It was a jarring sight this morning to see a video of a naked man being beaten inside a police station, and I could only wince as the man writhed in pain; apparently, a rope was tied to his private parts, and his tormentor was intermittently yanking the rope as he delivered a beating to the victim.
According to the news, the incident occurred in PS 7 in Tondo, Manila. The victim was an alleged holdup suspect, and the tormentor was allegedly a policeman in shorts and shirt. The sheer obvious violation of human rights was enough to get the entire detachment relieved of duty and recalled to their main station; the policemen involved are now facing administrative, and maybe even criminal, charges.
Police brutality is nothing new; thanks to the vestiges of martial law, our policemen have often been caught resorting to illegal and criminal means to deal with criminal suspects. Nevertheless, the video captures in graphic detail the extent of police brutality that is present today. Still, just because one has been accused of a crime doesn’t rob that person of his or her human rights. Police have to follow due process in dealing with suspects, and file the proper charges in court if the evidence is strong enough to condemn the suspect. The police shouldn’t have to resort to brutal means to convict or punish wrongdoers. It is this sort of incident that doesn’t engender trust in our law enforcement officials.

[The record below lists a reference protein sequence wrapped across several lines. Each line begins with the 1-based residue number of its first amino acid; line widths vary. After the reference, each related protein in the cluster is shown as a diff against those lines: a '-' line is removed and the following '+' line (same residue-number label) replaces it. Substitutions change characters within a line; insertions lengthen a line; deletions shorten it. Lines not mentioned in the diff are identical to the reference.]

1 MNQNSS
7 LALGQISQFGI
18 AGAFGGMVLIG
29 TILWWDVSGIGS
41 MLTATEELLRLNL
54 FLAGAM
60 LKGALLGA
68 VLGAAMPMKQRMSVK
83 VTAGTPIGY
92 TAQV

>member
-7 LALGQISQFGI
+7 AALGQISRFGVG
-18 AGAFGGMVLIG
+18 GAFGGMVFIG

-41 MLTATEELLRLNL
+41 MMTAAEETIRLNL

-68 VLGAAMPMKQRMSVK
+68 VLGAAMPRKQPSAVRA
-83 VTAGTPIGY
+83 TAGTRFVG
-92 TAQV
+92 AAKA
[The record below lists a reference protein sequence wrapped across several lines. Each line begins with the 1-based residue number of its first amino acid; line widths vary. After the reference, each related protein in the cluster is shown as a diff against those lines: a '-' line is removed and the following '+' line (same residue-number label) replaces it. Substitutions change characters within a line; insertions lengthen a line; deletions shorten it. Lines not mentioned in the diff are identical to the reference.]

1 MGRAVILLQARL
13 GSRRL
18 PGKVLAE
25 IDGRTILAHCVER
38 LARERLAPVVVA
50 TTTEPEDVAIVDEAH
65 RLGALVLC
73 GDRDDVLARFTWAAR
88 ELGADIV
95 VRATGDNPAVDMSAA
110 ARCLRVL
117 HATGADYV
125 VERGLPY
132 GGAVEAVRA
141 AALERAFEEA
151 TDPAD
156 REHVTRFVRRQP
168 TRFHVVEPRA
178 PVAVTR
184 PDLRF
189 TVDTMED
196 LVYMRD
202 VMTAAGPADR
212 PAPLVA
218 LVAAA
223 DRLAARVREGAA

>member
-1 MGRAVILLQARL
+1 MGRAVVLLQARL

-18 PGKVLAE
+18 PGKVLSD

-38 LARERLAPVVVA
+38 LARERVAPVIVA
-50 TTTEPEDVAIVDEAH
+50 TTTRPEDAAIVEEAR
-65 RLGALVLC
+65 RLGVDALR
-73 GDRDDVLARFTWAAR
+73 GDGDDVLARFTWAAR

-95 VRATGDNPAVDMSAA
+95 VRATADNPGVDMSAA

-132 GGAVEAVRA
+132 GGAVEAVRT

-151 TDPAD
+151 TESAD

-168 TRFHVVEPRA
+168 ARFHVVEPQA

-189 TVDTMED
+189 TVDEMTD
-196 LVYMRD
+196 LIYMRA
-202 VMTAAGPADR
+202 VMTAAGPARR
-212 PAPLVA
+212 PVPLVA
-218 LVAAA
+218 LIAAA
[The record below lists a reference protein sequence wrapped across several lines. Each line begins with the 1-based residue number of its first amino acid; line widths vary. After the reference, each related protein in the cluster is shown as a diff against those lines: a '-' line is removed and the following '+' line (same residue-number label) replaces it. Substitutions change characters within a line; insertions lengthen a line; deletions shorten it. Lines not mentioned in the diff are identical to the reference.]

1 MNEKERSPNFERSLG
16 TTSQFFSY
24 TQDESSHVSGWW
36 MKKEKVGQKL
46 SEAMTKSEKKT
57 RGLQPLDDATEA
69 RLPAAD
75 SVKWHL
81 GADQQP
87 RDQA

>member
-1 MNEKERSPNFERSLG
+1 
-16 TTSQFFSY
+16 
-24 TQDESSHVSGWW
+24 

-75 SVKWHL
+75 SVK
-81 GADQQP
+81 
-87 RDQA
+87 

I feel sorry for PNP Director Jesus Verzosa, who has opted for early retirement later this year, that he has this incident to punctuate his stint as police chief. When he was first appointed, he had to deal with the “euro generals” scandal, where high-ranking PNP officers were caught sneaking thousands of euros into Russia. Now, before he leaves, he has to deal with a vicious case of police brutality. Hopefully, he still has time to put into place reforms that will discourage such practices before he rides out into the sunset.